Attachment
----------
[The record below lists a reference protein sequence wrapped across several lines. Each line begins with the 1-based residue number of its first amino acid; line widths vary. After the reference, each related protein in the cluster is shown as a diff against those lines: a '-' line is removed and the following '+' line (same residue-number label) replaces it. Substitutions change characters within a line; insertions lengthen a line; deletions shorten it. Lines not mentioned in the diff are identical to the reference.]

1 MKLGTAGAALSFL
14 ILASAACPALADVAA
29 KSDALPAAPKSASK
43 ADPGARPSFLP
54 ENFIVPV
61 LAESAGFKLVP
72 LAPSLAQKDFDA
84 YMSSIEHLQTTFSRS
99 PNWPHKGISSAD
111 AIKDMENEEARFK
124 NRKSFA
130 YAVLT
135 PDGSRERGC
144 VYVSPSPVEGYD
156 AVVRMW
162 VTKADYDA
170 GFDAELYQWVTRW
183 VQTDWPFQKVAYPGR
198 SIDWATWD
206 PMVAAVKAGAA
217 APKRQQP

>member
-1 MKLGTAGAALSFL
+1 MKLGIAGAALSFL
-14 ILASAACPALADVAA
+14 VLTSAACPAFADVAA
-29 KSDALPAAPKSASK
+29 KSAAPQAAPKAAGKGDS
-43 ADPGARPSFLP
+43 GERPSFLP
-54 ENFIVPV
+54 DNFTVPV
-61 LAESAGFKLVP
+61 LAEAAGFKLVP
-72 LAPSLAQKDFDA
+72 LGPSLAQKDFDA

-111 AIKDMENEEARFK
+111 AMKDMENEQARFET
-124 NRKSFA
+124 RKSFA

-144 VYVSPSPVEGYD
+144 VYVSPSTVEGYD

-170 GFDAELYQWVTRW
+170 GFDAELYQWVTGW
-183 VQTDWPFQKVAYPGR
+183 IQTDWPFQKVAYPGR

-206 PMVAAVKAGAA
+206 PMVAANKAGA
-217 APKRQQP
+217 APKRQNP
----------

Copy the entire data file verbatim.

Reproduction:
[The record below lists a reference protein sequence wrapped across several lines. Each line begins with the 1-based residue number of its first amino acid; line widths vary. After the reference, each related protein in the cluster is shown as a diff against those lines: a '-' line is removed and the following '+' line (same residue-number label) replaces it. Substitutions change characters within a line; insertions lengthen a line; deletions shorten it. Lines not mentioned in the diff are identical to the reference.]

1 MKLGTAGAALSFL
14 ILASAACPALADVAA
29 KSDALPAAPKSASK
43 ADPGARPSFLP
54 ENFIVPV
61 LAESAGFKLVP
72 LAPSLAQKDFDA
84 YMSSIEHLQTTFSRS
99 PNWPHKGISSAD
111 AIKDMENEEARFK
124 NRKSFA
130 YAVLT
135 PDGSRERGC
144 VYVSPSPVEGYD
156 AVVRMW
162 VTKADYDA
170 GFDAELYQWVTRW
183 VQTDWPFQKVAYPGR
198 SIDWATWD
206 PMVAAVKAGAA
217 APKRQQP

>member
-1 MKLGTAGAALSFL
+1 MKLGIAGAALSFL
-14 ILASAACPALADVAA
+14 VLTSAACPAFADVAA
-29 KSDALPAAPKSASK
+29 KSAAPQAAPKAAGKGDS
-43 ADPGARPSFLP
+43 GERPSFLP
-54 ENFIVPV
+54 DNFTVPV
-61 LAESAGFKLVP
+61 LAEAAGFKLVP
-72 LAPSLAQKDFDA
+72 LGPSLAQKDFDA

-111 AIKDMENEEARFK
+111 AMKDMENEQARFET
-124 NRKSFA
+124 RKSFA

-144 VYVSPSPVEGYD
+144 VYVSPSTVEGYD

-170 GFDAELYQWVTRW
+170 GFDAELYQWVTGW
-183 VQTDWPFQKVAYPGR
+183 IQTDWPFQKVAYPGR

-206 PMVAAVKAGAA
+206 PMVAANKAGA
-217 APKRQQP
+217 APKRQNP